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7-iii. 2. 616
'Tis such fools as you, That make the world full of ill-favour'd children: 'Tis not her glass, but you, that flatters her; And out of you she sees herself more proper, Than any of her lineaments can show her.
10-iii. 5. 617
She is too disdainful;
618 Your face hath got five hundred pounds a-year; Yet sell your face for five-pence, and tis dear.
16-i. 1. 619
30-iii. 3. 620
I never yet saw man, How wise, how noble, young, how rarely featured, But she would spell him backward; if fair-faced, She'd swear, the gentleman should be her sister; If black, why nature, drawing of an antic, Made a foul blot; if tall, a lance ill-headed; If low, an agate very vilely cut: If speaking, why, a vane blown with all winds; If silent, why a block, moved with none. So turns she every man the wrong side out; And never gives to truth and virtue that, Which simpleness and merit purchaseth. 6-iii. 1.
* A species of hawk.
621 I would, my horse had the speed of your tongue; and so good a continuer.
622 You would be another Penelope: yet, they say, all the yarn she spun, in Ulysses' absence, did but fill Ithaca full of moths.
28-i. 3. 623
Constant you are ;
624 If they were but a week married, they would talk themselves mad.
625 I see, lady, the gentleman is not in your books. No: an he were, I would burn my study.
6-i. 1. 626
She cannot love, Nor take no shape nor project of affection, She is so self-endear'd.
6-iii. 1. 627
O thou public commoner!
37-iv. 2. 628 She is peevish, sullen, froward, Proud, disobedient, stubborn, lacking duty ; Neither regarding that she is my child, Nor fearing me as if I were her father. 2-iii. 1.
629 She is too low for a high praise, too brown for a fair praise, and too little for a great praise : only this
commendation I can afford her; that were she other than she is, she were unhandsome.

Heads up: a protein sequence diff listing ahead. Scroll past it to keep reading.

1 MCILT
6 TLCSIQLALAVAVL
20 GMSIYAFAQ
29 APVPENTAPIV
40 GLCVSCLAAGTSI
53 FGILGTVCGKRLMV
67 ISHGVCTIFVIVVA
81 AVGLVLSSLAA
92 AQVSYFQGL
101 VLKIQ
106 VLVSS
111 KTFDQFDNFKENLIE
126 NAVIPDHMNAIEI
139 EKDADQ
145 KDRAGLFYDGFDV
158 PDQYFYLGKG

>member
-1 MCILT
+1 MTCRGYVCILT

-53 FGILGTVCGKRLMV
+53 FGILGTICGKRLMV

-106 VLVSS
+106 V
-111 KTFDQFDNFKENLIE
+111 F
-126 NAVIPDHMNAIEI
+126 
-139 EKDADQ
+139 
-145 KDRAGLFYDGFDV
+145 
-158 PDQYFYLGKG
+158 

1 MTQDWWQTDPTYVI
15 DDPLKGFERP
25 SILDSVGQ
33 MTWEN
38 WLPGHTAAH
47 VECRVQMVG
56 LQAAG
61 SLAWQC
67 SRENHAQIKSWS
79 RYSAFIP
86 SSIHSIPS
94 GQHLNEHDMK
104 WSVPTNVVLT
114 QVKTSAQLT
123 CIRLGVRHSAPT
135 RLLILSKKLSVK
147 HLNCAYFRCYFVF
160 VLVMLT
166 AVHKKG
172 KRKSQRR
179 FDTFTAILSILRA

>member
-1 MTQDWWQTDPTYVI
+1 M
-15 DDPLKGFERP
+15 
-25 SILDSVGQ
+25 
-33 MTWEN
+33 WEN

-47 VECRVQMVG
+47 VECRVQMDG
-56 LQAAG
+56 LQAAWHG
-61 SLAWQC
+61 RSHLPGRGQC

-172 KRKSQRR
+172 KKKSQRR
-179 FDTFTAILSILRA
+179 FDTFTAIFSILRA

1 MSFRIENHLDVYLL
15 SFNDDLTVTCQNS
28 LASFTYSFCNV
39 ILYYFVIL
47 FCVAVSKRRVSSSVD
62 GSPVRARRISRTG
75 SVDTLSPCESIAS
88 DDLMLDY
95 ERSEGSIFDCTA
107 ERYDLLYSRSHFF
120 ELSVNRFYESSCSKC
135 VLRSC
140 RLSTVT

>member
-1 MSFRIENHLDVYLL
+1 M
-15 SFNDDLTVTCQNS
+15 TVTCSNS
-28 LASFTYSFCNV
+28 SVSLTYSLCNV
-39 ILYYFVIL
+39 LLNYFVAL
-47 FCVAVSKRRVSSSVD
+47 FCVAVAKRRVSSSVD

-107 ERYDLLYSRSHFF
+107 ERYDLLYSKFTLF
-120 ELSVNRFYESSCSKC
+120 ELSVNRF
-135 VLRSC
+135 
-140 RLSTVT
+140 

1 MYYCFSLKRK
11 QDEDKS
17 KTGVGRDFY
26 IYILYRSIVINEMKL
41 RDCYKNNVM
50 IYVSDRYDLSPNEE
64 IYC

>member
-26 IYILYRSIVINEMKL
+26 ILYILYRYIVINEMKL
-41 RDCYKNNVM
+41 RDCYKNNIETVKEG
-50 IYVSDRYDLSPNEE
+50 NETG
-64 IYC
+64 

630 Let them anatomize her; see what breeds about her heart: Is there any cause in nature, that makes these hard hearts?
631 Lady, you have a merry heart. . . . Yea, I thank it, poor fool, it keeps on the windy side of care.
ii. 1. 632
0, Dissembling courtesy ! How fine this tyrant, Can tickle where she wounds!
633 Her beauty and her brain go not together:* She's a good sign, but I have seen small reflection of her wit.f
634 Would I (being bat a moonish youth) grieve, be effeminate, changeable, longing, and liking; proud, fantastical, apish, shallow, inconstant, full of tears, full of smiles, for every passion something, and for no passion truly any thing (as boys and women are the most part cattle of this colour); would now like him, now loath him; then entertain him, then forswear him; now weep for him, then spit at him.
635 Come, an it were not for thy humoure, there is not a better wench in England.
19-ii. 1. 636
Whose warp'd looks proclaim What store her heart is made of.
* Her beauty and sense are not equal.
† Anciently almost every sign had a motto, or some attempt at witticism, underneath it.
637 She puts her tongue a little in her heart, And chides with thinking.
37-ii. 1. 638
Who might be your mother, That you insult, exult, and all at once, Over the wretched ? What though you have more
beauty, (As, by my faith, I see no more in you Than without candle may go dark to bed,) Must you be therefore proud and pitiless ?
639 O, how hast thou with jealousy infected The sweetness of affiance !
20-ii. 2. 640 You are pictures out of doors, Bells in your parlours, wild cats in your kitchens, Saints in your injuries, devils being offended.
641 What, my dear lady Disdain! are you yet living ?
i. 1. 642 Thou wilt never get thee a husband, if thou be so shrewd with thy tongue.
643 She speaks poniards, and every word stabs: if her breath were as terrible as her terminations, there were no living near her, she would infect to the north star.
She would have made Hercules have turned spit; yea, and have cleft his club, to make the fire too.
Seemeth their conference; their conceits have wings, Fleeter than arrows, bullets, wind, thought, swifter things.
645 God hath given you one face, and you make yourselves another : you jig, you amble, and you lisp, and nick-name God's creatures, and make your wantonness your ignorance.
646 I saw her hand ; she has a leathern hand, A freestone-colour'd hand; I verily did think, That her old gloves were on; but 'twas her hands ; She has a huswife's hand.